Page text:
Chemistry articlesUnusual feed supplement could ease greenhouse gassy cows
Cow belches, a major source of greenhouse gases, could be decreased by an unusual feed supplement developed by a Penn State dairy scientist.
Power plants could one day be plant-powered
In what could one day change the definition of "power plant," researchers at the Technion-Israel Institute of Technology have manipulated the photosynthetic process of plants in a way that may possibly enable the energy produced in the process to be harnessed for later use as electricity.
Carbon nanotubes twice as strong as once thought
Carbon nanotubes - those tiny particles poised to revolutionize electronics, medicine, and other areas - are much bigger in the strength department than anyone ever thought, scientists are reporting. New studies on the strength of these submicroscopic cylinders of carbon indicate that on an ounce-for-ounce basis they are at least 117 times stronger than steel and 30 times stronger than Kevlar, the material used in bulletproof vests and other products. The findings, which could expand commercial and industrial applications of nanotube materials, appear in the monthly journal ACS Nano.
New antenna made of carbon nanotubes could make photovoltaic cells more efficient by concentrating solar energy.
'Dry water' could make a big splash commercially
An unusual substance known as "dry water," which resembles powdered sugar, could provide a new way to absorb and store carbon dioxide, the major greenhouse gas that contributes to global warming, scientists reported at the 240th National Meeting of the American Chemical Society.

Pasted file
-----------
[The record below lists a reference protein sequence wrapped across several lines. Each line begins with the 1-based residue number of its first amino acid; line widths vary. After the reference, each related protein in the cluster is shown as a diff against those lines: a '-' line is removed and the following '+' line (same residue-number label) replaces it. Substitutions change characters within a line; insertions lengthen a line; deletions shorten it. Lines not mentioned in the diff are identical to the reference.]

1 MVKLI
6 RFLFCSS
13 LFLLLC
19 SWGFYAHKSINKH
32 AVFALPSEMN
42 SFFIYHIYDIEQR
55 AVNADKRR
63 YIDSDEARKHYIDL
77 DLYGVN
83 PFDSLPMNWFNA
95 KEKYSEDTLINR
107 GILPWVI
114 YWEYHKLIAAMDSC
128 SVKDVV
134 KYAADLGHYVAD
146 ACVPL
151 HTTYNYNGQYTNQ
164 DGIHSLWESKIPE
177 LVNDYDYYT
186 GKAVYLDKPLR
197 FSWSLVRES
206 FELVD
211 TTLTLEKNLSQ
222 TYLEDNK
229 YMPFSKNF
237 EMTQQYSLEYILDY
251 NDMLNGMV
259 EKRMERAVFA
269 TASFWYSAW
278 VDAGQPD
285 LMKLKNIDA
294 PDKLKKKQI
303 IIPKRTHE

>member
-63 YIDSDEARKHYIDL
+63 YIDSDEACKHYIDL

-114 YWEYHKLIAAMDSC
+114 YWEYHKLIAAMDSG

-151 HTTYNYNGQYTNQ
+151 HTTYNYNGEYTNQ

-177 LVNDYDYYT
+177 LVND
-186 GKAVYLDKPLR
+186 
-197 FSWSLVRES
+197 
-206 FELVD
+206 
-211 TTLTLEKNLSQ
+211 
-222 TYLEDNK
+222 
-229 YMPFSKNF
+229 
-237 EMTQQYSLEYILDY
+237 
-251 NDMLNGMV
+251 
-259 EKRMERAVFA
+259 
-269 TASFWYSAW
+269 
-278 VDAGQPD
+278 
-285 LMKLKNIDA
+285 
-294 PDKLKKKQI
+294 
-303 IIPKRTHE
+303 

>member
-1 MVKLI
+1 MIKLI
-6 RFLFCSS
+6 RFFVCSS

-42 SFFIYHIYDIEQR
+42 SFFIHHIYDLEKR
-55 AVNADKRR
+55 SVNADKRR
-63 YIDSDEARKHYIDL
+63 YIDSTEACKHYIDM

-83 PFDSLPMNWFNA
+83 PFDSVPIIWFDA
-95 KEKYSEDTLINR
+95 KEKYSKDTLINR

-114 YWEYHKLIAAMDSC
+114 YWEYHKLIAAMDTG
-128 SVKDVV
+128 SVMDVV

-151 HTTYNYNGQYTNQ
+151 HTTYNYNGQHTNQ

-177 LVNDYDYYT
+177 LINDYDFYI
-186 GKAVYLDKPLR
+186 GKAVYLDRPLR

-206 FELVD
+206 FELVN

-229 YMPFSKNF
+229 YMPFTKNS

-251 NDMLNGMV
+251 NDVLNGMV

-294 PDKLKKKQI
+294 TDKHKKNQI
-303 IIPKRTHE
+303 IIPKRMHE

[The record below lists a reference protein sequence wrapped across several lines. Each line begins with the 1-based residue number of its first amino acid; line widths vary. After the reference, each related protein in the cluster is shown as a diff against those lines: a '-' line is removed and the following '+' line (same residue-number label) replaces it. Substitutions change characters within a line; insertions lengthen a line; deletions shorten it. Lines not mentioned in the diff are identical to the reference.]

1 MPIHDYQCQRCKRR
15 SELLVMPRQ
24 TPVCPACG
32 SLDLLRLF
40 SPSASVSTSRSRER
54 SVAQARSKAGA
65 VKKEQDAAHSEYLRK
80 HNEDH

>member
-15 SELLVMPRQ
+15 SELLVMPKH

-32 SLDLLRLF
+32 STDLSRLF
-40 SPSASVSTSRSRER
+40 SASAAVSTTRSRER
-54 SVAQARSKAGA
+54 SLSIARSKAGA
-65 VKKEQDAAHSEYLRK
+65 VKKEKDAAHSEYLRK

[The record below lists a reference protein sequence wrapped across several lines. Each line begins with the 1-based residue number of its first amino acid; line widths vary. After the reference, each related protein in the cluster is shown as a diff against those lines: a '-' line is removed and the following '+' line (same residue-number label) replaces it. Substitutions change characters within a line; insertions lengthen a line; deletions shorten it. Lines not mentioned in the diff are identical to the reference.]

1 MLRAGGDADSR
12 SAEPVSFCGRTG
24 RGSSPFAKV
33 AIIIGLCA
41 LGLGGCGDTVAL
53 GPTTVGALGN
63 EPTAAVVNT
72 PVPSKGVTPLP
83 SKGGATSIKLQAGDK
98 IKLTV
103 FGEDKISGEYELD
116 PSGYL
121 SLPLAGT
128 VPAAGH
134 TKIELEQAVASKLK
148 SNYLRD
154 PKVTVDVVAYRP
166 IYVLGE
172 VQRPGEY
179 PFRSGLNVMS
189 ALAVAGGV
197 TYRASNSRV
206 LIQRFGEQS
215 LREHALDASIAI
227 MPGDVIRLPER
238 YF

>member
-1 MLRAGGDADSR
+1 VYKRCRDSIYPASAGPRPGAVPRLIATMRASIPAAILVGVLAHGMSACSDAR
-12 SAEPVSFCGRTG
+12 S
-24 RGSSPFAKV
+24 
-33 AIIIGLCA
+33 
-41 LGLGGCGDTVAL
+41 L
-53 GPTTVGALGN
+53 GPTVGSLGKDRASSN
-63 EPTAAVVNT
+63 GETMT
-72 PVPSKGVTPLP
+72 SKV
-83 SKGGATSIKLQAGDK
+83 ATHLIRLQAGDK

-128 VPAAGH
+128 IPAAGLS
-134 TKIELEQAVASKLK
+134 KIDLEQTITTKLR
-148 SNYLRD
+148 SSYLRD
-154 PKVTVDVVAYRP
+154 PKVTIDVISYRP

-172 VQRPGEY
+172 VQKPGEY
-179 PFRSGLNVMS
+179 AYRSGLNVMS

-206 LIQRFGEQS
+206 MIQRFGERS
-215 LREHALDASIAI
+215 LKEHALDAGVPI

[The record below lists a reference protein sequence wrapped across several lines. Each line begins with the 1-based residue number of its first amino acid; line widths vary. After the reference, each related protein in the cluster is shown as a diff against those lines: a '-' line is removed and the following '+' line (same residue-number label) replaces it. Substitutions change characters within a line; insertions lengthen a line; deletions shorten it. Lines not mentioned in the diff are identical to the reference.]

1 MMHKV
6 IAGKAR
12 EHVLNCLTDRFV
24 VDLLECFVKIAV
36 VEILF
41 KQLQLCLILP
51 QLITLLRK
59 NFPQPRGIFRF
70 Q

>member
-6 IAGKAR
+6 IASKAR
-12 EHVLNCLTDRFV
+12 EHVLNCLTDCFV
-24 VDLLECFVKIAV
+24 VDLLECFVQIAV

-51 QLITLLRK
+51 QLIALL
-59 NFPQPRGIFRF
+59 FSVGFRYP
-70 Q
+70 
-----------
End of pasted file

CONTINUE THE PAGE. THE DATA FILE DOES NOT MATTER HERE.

Putting carbon dioxide to good use
Every year, about 30 billion metric tons of carbon dioxide are pumped into the Earth's atmosphere from power plants, cars and other industrial sources that rely on fossil fuels. Scientists who want to mitigate carbon dioxide's effects on global climate have started experimenting with storing the gas underground, a process known as carbon sequestration. However, there are still many unknowns surrounding the safety and effectiveness of that strategy.
Red light regulates nectar secretion
Flowering plants produce nectar to attract insect pollinators. Some plant species, such as Lima bean, also secrete nectar from so-called extrafloral nectaries to attract ants which in turn fend off herbivores. Scientists of the Max Planck Institute in Jena, Germany, have discovered that the production of extrafloral nectar is light dependent.
No longer pining for organic molecules to make particles in the air
The fresh scent of pine has helped atmospheric scientists find missing sources of organic molecules in the air - which, it could well turn out, aren't missing after all. In work appearing in this week's Proceedings of the National Academy of Sciences Early Edition Online, researchers examined what particles containing compounds such as those given off by pine trees look like and how quickly they evaporate. They found the particles evaporate more than 100 times slower than expected by current air-quality models.
Hidden in plain sight
The idea of being able to become invisible, especially by simply covering up a person or an object with a special cloak, has a perennial appeal in science-fiction and fantasy literature. In recent years, researchers have found ways to make very exotic "metamaterials" that can perform a very crude version of this trick, keeping an object from being detected by a certain specific frequency of radiation, such as microwaves, and only working at microscopic scales. But a system that works in ordinary visible light and for objects big enough to be seen with the naked eye has remained elusive.
A Cool Way to Make Glass
Quantum mechanics, developed in the 1920s, has had an enormous impact in explaining how matter works. The elementary particles that make up different forms of matter - such as electrons, protons, neutrons and photons - are well understood within the model quantum physics provides. Even now, some 90 years later, new scientific principles in quantum physics are being described. The most recent gives the world a glimpse into the seemingly impossible.
Synthetic materials that behave like mollusk shells